Information About William McKinley

by Chelsea Baldwin
William McKinley served as the 25th president of the United States.

William McKinley served as the 25th president of the United States.

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William McKinley was the 25th president of the United States of America, and he led the country through a number of significant changes that would change the country forever. For example, he served as the nation's top leader through a war, made gold the basis of the nation's currency, annexed Hawaii as the 50th state, and began a republican reign that lasted into the 1930s.

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Civil War Veteran

When the Civil War broke out, Mr. McKinley was working as a school teacher in a country school. Once the war started however, he signed up to be a private in the Union army in the 23rd Ohio Volunteer Infantry, where he served for four years, starting in 1861. He served at South Mountain in West Virginia, and at Antietam. At the end of the war, he was accepted as a brevet major, meaning he was promoted to a higher rank even though he didn't receive the corresponding pay being that he was a volunteer.

Previous Political Career

McKinley built up an impressive political resume before running for president in 1896. After serving in the Civil War, he studied law at Albany Law School in New York. After that, he worked as a lawyer and then won a seat in congress as an Ohio house representative at the age of 34. He worked in the House of Representatives for 14 years and then was elected as the governor of Ohio, for which he served two terms before finally running for president.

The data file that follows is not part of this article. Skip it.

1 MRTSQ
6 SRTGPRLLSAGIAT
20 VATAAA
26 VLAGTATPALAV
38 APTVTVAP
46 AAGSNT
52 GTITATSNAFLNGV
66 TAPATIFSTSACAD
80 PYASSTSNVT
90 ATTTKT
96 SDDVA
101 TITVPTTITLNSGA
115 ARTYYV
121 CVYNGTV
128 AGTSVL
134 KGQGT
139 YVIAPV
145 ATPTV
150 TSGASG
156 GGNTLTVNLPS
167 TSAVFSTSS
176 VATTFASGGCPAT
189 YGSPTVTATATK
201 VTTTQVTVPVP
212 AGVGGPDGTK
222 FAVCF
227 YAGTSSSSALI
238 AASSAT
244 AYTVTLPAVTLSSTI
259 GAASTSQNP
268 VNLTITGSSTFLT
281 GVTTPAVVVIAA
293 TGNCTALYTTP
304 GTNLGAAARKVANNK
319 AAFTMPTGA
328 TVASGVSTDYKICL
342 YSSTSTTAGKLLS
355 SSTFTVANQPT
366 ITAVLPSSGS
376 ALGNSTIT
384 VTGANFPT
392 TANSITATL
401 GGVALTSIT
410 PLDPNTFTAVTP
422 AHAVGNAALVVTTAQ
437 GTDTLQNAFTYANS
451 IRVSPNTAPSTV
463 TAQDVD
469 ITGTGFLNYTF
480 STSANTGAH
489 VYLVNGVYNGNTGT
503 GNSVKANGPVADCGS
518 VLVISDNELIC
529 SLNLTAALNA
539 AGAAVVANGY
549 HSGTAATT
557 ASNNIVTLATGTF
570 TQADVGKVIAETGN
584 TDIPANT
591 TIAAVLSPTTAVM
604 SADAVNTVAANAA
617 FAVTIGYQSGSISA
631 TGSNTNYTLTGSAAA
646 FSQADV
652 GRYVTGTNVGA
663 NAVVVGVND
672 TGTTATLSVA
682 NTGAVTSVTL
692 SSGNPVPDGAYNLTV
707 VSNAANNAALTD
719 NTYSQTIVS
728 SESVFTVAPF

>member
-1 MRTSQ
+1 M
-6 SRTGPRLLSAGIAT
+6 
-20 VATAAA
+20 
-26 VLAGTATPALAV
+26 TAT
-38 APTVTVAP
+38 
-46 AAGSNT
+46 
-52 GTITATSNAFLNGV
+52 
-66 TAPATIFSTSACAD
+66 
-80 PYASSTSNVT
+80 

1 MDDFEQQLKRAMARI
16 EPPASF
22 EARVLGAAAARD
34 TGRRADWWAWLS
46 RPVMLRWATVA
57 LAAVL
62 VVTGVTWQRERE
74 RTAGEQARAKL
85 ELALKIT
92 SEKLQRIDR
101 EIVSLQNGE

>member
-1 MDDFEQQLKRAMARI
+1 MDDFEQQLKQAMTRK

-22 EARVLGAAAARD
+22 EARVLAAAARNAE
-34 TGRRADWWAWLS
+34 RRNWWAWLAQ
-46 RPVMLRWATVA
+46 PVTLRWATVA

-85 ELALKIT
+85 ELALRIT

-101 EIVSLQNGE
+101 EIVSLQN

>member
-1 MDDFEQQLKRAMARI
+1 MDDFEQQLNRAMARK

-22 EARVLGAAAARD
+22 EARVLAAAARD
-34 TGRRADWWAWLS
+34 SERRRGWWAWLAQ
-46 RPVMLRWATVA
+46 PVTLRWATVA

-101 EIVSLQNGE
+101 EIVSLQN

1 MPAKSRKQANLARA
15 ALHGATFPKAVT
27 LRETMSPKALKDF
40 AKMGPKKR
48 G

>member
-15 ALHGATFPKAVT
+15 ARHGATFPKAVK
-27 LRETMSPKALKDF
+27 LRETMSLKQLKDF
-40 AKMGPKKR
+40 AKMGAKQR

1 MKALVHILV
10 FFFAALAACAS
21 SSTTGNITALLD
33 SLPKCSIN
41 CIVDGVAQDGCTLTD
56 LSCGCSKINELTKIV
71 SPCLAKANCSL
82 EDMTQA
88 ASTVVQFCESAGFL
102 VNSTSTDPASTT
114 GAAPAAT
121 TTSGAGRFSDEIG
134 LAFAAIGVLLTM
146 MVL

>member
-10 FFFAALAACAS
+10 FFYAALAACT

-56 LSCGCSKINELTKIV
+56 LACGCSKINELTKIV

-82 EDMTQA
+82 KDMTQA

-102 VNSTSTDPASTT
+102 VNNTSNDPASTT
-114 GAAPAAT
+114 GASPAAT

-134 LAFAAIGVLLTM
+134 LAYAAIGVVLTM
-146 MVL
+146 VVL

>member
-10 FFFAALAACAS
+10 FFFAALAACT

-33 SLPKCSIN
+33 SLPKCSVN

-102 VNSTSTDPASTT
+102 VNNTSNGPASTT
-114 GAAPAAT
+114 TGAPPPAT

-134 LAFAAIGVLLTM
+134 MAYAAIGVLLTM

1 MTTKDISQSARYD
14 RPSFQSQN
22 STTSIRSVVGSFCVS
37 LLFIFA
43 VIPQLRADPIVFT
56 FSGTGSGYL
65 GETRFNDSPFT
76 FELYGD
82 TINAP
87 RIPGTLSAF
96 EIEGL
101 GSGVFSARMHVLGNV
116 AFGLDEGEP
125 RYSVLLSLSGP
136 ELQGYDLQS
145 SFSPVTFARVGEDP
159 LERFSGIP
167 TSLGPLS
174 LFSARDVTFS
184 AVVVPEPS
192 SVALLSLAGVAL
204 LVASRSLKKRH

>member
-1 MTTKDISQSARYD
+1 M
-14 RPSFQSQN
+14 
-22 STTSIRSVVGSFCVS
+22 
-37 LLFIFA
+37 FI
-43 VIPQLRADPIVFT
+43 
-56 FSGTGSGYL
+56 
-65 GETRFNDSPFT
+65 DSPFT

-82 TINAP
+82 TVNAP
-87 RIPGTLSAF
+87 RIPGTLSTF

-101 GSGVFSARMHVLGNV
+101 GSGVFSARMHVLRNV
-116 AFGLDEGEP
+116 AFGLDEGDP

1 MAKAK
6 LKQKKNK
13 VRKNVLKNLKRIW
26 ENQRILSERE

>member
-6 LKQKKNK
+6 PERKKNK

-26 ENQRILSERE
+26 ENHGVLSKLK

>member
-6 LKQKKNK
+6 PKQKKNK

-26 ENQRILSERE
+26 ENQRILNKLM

Presidential Term

William McKinley, Jr., won the presidential election against the democratic candidate William Jennings Bryan in 1896. He was re-elected in 1900, and he served until his assassination in 1901, after which he was succeeded by his vice president, Theodore Roosevelt. He was shot by Leon Frank Czolgosz on September 5, 1901, and he died a little over a week later on September 14 from gangrene surrounding his wounds.

Spanish--American War

During McKinley's presidency, a war against Spain seemed to become inevitable due to the way the Spanish were handling Cuba's rebellion for independence and the way sensationalist reporters wrote about the events in American newspapers, causing a public outrage. McKinley led the United States to a quick victory in a war that lasted only 114 days, according to Georgetown University, and along with the victory, he annexed the former Spanish colonies of Guam, Puerto Rico, and the Philippines as territories of the United States. In addition, he subjected Cuba to occupation by U.S. forces.

About the Author

Chelsea Baldwin began writing professionally for local newspapers in 2008. She has published articles in “High Country Press” and “Kernersville News.” She also produced newsletters for a local chapter of AIESEC, a global nonprofit organization. She earned a Bachelor of Science degree in journalism from Appalachian State University.

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